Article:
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Quotes

Quote #4

[…] But I guess I'm what
I feel and see and hear, Harlem, I hear you:
hear you, hear me—we two—you, me, talk on this page.
(I hear New York, too.) Me—who? (17-20)

This is more than a vision of America—it's the sounds and feelings of America, particularly New York City. Our speaker says that he feels like he's in conversation with his surroundings, involved in the sights and sounds of Harlem as the sights and sounds of Harlem are involved in him. He feels Harlem, sees it, hears it, and he knows it feels him, too. This relationship with his environment may not be particular to America, but New York is a great American city, the first stopping-off point for many immigrants, and an essential part of the American dream for many people.

Quote #5

You are white—
yet a part of me, as I am a part of you.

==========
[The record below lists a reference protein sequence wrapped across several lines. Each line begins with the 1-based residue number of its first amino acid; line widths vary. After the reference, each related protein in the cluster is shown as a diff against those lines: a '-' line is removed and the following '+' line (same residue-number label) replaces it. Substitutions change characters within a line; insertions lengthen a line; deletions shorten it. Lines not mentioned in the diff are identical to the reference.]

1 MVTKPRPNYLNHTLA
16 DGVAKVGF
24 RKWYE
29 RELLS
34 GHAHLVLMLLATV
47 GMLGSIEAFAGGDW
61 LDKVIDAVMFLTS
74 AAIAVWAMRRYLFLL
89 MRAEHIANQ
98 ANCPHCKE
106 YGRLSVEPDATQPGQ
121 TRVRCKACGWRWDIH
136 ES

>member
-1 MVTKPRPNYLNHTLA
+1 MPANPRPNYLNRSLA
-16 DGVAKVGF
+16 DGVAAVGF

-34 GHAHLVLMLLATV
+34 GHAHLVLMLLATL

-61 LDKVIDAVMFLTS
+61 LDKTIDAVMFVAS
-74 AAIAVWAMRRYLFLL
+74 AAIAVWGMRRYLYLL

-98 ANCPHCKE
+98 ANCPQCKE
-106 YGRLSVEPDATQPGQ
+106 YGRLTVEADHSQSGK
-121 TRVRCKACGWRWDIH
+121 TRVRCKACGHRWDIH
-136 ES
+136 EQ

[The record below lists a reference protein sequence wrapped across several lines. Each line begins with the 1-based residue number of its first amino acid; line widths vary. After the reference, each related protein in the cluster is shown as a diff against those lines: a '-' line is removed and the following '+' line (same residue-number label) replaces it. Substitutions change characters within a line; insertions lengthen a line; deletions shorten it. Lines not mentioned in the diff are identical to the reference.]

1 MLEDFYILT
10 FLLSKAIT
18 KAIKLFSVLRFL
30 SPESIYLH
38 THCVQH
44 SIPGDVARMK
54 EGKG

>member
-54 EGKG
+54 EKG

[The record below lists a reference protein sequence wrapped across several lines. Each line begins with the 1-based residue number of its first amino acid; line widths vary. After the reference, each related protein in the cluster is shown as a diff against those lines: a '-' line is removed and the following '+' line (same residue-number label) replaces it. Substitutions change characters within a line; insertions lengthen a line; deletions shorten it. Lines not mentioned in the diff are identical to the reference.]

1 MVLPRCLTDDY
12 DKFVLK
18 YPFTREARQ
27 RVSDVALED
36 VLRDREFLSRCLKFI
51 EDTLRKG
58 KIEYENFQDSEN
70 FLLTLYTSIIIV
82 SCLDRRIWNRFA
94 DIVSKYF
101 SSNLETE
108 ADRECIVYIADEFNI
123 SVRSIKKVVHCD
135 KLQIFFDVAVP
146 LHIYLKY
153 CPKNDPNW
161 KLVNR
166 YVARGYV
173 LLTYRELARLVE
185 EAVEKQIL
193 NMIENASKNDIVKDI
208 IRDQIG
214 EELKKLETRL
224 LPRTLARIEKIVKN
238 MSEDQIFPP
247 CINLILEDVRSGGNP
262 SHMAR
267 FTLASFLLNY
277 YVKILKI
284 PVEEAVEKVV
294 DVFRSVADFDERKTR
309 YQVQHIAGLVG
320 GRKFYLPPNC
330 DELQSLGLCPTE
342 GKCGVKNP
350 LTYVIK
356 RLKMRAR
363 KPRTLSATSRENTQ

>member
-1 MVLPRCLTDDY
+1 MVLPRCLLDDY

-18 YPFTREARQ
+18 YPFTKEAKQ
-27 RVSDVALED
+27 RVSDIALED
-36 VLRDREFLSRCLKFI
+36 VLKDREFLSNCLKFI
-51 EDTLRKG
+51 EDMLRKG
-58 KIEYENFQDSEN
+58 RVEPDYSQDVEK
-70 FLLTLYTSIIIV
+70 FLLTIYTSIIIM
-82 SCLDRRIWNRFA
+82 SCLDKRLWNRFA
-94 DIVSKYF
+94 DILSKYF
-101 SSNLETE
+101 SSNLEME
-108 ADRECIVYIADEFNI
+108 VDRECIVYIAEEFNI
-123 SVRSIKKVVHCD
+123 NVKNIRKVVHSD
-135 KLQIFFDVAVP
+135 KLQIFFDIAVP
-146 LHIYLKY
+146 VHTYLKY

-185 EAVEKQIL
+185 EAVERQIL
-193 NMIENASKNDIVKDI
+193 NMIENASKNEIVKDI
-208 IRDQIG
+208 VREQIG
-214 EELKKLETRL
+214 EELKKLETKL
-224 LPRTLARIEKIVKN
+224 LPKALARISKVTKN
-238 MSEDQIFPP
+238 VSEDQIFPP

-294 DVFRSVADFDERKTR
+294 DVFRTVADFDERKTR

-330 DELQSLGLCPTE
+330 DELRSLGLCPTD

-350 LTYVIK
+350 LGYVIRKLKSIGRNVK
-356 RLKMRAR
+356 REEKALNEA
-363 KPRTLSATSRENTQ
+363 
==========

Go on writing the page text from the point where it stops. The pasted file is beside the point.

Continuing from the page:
That's American. (31-33)

Here, the speaker comes straight out and lets us know that he's talking about American culture. This section says, yes, the races might not get along, and there may be tension around every corner, but hey, we're American, and thus, are involved in each other's lives and cultures. After all, America is known as "The Melting Pot": a country of immigrants, with cultures from around the world mixing together. Yet, there's also an alternative expression—that America is a "tossed salad," or a country of many cultures that remain their own distinct traits and societies. How do you think these two visions of America relate to the America of this poem?

Quote #6

Although you're older—and white—
and somewhat more free. (39-40)

As vibrant and thriving and full of sounds and life and truth and sharing as America seems in this poem, not all is well in the land of the brave and home of the free. In fact, these lines point out, the truth of the matter is that some Americans are more free than others. This was especially true when this poem was published in the 1950s, and black people were still segregated and systematically discriminated against by white citizens and the white government. Its founders foreswore that all men were created equal and that every man has rights, so America, especially in the '50s, was not a leader in equality, but a leader in hypocrisy.

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